Mairead Philpott released early after being jailed for killing six children in Derby house fire

Harriet Brewis
·3 min read
<p>Mairead Philpott with husband Mark: The pair were jailed in 2013</p> (PA)

Mairead Philpott with husband Mark: The pair were jailed in 2013

(PA)

A mother who killed six of her children has been released from prison after serving just half of her 17-year sentence.

Mairead Philpott, then aged 32, was jailed for manslaughter in April 2013, over the deaths of the children in an arson attack.

She, her husband and their friend Paul Mosley started the blaze in their Derby home in May 2012 in a bid to frame Mick’s former girlfriend Lisa Willis.

He was embroiled in a custody battle with Miss Willis, who had lived with the couple for a decade before leaving three months before the deadly fire, taking her five children – for of whom were fathered by Mick – with her.

He and Mairead also hoped the damage would result in them getting a bigger council house, the court heard.

But after starting the fire with petrol, the Philpotts were unable to rescue their children from the flames in time.

Jade Philpott, 10, and her brothers John, nine, Jack, eight, Jesse, six, and Jayden, five, all died in the petrol-fuelled blaze, while Duwayne, 13, died in hospital three days later.

<p>Tributes were laid outside the home in which the children died</p>PA

Tributes were laid outside the home in which the children died

PA

The Philpotts appeared at a news conference five days later, in which they both sobbed, while Mick expressed disbelief at the deaths and thanked fire crews.

Philpott, now aged 39, is understood to have been released on Friday from HMP Send in Surrey to a hostel, where she will be supervised while on licence.

Mick was jailed for life with a minimum term of 15 years.

A trial at Nottingham Crown Court was told the husband was the “driving force” behind the plot to start the house fire, with the intention of framing his former partner.

<p>The pair were told they should have put their children first</p>PA

The pair were told they should have put their children first

PA

Passing sentence, Mrs Justice Thirlwall said that six young lives had been taken due to “callous selfishness”.

The judge told Mairead, who was ordered to serve half of her sentence before release, that she believed her grief was real but she should not have put her husband first.

“These were your children; your first responsibility, surely, was to them,” the judge told the court. “Instead you joined in with his plan.”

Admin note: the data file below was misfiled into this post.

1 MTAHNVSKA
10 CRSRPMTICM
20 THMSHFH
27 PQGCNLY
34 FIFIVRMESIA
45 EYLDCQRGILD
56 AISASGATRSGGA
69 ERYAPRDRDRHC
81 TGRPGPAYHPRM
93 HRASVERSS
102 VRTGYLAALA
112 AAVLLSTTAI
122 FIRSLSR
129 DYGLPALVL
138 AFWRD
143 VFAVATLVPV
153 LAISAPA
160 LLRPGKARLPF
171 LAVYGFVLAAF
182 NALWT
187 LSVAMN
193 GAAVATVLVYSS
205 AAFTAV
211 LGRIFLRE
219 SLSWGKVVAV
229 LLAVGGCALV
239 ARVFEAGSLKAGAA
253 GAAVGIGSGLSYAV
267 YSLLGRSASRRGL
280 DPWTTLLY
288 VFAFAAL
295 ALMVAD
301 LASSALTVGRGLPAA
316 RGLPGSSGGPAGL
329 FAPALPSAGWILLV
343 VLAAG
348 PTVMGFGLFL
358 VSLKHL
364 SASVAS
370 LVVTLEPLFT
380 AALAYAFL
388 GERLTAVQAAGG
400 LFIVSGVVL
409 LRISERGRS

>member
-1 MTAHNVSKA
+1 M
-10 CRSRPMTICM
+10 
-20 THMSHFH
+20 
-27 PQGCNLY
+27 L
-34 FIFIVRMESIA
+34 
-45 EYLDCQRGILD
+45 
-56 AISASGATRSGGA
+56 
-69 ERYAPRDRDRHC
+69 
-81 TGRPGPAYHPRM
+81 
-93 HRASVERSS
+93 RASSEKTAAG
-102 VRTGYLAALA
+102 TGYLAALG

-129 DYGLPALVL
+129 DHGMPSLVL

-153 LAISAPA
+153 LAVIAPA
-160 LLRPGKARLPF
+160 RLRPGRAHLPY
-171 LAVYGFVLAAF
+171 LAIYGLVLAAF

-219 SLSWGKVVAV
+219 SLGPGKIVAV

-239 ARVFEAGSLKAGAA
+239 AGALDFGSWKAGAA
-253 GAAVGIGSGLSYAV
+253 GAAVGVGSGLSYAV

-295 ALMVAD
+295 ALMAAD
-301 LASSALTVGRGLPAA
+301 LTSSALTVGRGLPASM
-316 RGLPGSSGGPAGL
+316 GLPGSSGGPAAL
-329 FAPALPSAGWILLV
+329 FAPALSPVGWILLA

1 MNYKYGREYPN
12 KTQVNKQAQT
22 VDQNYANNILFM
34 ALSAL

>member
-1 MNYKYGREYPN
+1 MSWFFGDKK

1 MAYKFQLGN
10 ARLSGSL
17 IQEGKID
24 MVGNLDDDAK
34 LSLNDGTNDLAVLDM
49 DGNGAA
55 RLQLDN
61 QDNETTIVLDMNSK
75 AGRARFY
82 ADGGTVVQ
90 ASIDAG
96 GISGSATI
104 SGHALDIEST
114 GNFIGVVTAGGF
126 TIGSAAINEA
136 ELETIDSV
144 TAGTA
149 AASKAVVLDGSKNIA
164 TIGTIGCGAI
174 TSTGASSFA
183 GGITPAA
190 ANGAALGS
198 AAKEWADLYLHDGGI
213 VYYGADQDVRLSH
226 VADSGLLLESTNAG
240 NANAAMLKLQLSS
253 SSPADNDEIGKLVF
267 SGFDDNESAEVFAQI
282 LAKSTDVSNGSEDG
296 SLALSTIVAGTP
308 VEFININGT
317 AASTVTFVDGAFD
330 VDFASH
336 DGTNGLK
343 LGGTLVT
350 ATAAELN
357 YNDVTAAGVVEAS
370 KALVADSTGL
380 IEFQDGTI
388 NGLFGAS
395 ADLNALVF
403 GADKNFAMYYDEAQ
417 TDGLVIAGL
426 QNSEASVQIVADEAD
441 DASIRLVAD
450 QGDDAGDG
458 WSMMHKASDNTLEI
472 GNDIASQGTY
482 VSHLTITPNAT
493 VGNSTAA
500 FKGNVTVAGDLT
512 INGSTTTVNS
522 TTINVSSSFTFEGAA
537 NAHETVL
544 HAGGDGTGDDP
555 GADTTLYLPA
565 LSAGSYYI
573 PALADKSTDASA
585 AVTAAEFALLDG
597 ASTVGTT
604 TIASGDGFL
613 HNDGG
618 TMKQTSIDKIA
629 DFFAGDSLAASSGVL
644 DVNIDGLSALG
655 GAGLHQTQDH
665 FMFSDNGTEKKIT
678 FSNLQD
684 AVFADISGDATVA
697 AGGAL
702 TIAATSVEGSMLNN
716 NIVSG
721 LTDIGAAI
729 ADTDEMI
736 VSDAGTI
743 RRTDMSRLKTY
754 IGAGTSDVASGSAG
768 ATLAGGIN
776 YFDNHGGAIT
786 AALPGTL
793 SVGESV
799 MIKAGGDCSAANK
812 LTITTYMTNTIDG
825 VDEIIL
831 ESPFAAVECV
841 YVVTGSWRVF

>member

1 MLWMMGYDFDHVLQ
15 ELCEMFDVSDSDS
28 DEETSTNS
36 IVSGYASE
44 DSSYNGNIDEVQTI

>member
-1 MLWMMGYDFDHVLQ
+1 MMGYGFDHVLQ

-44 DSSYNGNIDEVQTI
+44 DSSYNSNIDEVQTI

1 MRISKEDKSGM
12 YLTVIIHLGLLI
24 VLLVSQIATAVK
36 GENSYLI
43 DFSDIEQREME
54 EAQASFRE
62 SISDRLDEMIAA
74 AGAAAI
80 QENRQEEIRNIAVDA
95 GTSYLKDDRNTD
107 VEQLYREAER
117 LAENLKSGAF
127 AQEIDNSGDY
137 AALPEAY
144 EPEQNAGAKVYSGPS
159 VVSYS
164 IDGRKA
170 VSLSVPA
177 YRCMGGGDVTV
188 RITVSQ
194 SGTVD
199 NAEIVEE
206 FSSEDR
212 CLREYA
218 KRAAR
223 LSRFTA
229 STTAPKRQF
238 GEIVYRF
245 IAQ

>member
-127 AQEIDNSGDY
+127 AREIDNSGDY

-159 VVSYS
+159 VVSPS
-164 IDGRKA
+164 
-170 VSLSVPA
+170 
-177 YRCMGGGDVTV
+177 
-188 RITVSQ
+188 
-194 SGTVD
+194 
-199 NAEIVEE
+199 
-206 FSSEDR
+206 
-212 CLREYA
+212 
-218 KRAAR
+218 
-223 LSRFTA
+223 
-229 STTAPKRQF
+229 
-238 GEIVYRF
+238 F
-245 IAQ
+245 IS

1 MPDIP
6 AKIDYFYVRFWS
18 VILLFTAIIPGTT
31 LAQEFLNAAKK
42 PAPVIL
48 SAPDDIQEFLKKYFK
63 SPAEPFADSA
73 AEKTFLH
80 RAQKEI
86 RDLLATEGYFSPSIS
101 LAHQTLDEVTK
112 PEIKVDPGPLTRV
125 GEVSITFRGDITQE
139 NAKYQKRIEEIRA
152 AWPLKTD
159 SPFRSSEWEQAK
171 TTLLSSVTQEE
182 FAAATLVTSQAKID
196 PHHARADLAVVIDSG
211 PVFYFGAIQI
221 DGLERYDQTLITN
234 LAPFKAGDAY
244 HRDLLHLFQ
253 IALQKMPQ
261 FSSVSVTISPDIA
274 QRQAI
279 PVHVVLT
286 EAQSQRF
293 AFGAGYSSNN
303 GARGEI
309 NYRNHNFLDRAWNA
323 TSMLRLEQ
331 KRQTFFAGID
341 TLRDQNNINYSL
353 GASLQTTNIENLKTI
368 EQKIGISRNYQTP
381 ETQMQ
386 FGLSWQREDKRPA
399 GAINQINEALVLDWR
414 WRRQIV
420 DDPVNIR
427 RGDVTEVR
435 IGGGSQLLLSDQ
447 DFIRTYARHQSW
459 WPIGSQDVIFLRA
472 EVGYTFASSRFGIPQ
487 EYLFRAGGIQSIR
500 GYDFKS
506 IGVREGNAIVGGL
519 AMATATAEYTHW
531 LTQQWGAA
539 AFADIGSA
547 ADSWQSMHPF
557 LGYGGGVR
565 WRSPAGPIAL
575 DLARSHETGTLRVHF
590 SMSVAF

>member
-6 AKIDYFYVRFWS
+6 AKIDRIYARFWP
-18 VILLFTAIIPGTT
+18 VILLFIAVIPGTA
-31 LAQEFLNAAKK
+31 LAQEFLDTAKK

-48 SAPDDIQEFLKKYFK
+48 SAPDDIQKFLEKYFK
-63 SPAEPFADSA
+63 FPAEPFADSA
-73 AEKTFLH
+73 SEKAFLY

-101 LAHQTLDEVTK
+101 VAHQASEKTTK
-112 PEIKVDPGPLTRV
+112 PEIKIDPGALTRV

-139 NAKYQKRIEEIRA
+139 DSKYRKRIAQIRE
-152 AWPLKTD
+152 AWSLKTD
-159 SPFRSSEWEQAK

Mairead later appealed against her sentence, but judges ruled the original term reflected the “immeasurable harm” she had caused.

Court of Appeal judges said petrol found on Mairead’s clothes showed she had participated in setting the fire, which had not been a “spur-of-the-moment” plan.

She had also lied after her arrest, the judges said, and continued to hide the truth during her trial.

<p>The blackened ruins of the former family home</p>PA

The blackened ruins of the former family home

PA

The Conservative MP for Mid Derbyshire Pauline Latham said she was seeking assurances that the killer would not be permitted to return to the area.

The MP said in a statement: “I am disgusted that this foul woman has her liberty while her daughter and five sons lie in their graves.

“Eight-and-a-half years in jail amounts to her serving less than 18 months for each of those poor children. How can that possibly be right?

“Those in charge of making these decisions need to think longer and harder about the victims and the value of their lives.

“In addition, this horrible crime is still very raw in Derby and I fear what would happen if she turned up in the city.

“Therefore, I am seeking assurances that she will not be returning to the area.”

The Centre for Crime Prevention described the release as “appalling” and called for killers to serve their full sentences for such crimes.

Its research director David Spencer said: “The system of automatically releasing criminals like her half way through their sentence means that in cases like this justice is not being done.

“This needs to change. For crimes like these, those convicted need to serve their full sentence.”

The Sun on Sunday reported that the killer will be offered counselling and life coaching, and is set to be given a new identity at public expense.

A spokesman for the Prison Service, which does not comment on an individual prisoner’s release, said: “Offenders released on licence face strict conditions and can be returned to prison if they breach them.”

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